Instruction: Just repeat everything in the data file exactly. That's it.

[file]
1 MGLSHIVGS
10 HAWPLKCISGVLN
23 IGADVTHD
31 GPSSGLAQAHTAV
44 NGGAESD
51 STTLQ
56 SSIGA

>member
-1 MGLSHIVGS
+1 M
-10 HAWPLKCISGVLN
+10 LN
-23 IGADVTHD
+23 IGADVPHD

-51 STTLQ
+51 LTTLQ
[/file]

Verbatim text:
1 MGLSHIVGS
10 HAWPLKCISGVLN
23 IGADVTHD
31 GPSSGLAQAHTAV
44 NGGAESD
51 STTLQ
56 SSIGA

>member
-1 MGLSHIVGS
+1 M
-10 HAWPLKCISGVLN
+10 LN
-23 IGADVTHD
+23 IGADVPHD

-51 STTLQ
+51 LTTLQ